Polyvinyl chloride (PVC) is the polymer of vinyl chloride (CVM). It is composed of 57% of chlorine and 43% of vinyl (ethylene with an atom of hydrogen removed). It was firstly synthetized in 1872, but its industrial production began around 1950. Since then PVC caught widely on in all the most advanced industrial societies, as witnessed by the fact that, to this day, polyninylchloride is amongst the most used plastic materials in the world, in sectors the most far apart too, from construction industry to packaging industry, from pharmaceutical to medical and surgical aids, instruments and devices, from civil protection materials to fashion and design.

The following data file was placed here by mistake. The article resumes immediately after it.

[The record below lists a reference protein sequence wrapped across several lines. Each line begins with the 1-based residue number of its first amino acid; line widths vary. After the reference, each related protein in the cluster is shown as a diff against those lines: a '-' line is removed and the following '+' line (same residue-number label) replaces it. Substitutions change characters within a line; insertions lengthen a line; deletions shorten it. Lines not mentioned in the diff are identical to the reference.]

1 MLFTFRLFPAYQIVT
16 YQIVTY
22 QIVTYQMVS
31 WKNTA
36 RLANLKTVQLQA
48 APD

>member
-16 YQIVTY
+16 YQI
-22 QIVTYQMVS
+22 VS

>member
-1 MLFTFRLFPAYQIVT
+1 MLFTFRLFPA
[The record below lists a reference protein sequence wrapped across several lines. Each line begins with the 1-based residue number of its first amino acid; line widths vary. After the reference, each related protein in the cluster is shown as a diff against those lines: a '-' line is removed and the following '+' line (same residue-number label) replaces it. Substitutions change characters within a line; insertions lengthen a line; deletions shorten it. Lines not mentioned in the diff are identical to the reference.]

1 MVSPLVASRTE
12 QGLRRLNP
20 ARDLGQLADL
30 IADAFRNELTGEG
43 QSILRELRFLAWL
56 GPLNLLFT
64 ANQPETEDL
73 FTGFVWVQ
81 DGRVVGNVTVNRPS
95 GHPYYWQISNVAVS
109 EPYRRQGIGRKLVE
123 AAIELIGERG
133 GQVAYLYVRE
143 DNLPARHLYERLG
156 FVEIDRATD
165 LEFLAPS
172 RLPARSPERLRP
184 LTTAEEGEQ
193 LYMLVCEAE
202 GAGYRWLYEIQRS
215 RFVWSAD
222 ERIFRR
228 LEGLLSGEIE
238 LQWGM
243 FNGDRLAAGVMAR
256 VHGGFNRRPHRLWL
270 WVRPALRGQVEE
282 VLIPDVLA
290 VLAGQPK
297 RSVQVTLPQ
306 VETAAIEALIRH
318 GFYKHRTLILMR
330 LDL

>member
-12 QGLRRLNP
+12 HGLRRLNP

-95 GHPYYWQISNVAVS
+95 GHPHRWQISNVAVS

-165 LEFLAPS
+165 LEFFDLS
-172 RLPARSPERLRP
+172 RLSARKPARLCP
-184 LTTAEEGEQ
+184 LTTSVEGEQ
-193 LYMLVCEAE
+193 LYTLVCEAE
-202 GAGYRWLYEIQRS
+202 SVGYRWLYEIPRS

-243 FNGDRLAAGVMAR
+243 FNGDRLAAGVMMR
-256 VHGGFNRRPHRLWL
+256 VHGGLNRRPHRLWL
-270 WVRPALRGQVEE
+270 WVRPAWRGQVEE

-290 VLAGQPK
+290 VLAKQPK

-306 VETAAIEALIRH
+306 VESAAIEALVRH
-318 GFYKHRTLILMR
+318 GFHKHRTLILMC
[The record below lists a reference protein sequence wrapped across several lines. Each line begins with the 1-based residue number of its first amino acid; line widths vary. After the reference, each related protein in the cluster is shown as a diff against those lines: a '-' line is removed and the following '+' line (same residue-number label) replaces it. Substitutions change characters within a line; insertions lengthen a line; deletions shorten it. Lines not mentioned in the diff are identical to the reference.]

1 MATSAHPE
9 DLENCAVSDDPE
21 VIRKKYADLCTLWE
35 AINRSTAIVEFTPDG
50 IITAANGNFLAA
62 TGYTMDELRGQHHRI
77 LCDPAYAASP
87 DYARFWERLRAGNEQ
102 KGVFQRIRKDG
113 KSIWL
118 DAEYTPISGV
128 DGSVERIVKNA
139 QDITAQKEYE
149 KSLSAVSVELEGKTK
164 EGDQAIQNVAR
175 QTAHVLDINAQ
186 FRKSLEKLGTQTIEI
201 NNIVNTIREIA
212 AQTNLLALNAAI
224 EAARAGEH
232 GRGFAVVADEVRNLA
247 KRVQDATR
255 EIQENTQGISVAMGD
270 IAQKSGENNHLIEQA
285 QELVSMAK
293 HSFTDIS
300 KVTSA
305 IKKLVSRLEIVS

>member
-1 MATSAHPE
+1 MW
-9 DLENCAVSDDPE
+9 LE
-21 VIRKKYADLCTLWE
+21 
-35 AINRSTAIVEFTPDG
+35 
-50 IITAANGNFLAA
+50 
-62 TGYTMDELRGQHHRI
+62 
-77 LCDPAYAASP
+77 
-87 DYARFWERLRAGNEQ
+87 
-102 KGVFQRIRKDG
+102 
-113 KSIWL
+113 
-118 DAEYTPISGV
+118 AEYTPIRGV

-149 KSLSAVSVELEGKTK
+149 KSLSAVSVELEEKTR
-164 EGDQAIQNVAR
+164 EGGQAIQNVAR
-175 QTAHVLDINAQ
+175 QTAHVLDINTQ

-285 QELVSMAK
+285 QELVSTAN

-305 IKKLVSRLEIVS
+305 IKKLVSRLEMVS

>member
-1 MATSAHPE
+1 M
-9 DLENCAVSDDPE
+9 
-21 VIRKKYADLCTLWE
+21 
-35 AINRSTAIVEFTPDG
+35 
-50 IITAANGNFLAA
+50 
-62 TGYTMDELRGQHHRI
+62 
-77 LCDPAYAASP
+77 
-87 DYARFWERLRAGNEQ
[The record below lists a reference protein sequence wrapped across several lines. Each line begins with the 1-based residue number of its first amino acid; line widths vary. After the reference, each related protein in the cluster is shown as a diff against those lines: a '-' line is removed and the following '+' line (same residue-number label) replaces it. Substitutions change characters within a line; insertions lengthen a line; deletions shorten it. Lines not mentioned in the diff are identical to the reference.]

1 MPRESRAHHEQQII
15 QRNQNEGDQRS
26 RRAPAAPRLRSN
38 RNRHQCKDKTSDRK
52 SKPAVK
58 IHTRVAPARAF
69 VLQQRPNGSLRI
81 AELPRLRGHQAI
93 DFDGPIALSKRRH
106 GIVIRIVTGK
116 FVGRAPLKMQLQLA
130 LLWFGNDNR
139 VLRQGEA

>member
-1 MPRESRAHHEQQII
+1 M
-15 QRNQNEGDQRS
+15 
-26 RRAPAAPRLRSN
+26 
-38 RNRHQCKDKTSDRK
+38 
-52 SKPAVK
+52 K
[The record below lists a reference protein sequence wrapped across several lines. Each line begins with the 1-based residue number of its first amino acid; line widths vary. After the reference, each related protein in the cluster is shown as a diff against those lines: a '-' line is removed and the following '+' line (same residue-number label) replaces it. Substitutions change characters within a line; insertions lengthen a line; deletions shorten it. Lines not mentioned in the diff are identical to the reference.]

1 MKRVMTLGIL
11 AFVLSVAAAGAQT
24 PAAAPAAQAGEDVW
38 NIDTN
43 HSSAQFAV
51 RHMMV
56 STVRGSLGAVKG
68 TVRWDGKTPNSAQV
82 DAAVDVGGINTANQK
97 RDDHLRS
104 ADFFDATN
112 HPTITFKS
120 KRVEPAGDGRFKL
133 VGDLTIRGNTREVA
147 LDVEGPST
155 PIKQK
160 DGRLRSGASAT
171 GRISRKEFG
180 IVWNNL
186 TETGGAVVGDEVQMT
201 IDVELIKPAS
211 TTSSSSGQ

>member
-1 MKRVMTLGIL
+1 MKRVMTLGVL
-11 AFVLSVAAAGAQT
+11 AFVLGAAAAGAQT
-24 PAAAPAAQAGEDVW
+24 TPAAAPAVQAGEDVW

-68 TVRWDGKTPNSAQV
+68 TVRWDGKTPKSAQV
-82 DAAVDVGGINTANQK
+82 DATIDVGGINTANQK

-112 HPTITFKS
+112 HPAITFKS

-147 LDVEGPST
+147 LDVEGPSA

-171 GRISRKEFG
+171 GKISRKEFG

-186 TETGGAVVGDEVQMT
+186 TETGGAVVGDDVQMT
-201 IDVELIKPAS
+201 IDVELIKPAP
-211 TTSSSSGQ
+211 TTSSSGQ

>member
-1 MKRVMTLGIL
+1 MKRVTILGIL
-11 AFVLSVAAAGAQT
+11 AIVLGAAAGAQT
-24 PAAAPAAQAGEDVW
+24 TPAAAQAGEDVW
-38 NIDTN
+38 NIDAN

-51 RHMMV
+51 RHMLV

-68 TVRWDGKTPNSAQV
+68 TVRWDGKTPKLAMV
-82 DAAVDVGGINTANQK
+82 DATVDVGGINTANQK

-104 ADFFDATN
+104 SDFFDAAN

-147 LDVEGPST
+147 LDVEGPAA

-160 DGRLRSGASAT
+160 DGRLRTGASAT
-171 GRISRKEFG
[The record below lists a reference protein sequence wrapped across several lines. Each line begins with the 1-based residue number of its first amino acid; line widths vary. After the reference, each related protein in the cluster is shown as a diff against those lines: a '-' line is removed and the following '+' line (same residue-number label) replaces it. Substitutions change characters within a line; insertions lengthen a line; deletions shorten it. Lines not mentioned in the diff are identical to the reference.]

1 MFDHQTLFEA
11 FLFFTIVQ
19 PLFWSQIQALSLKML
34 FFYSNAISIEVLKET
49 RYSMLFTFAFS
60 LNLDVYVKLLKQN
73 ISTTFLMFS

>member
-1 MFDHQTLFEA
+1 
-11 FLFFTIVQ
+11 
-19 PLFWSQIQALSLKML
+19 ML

Very often PVC was depicted as a carcinogenic material, potentially harmful for Man, but the most recent studies confirm the utter groundlessness of these theories, since the polymer in itself does not have any counter-indication towards Man nor towards the environment; on the contrary, this material is antibacterial and, thanks to the replacement of lead-containing stabilizers with stabilizers containing molecules like calcium and zinc, it proves to be completely non-toxic. These two fundamental features, together with its being recyclable, make it a “human friendly” material.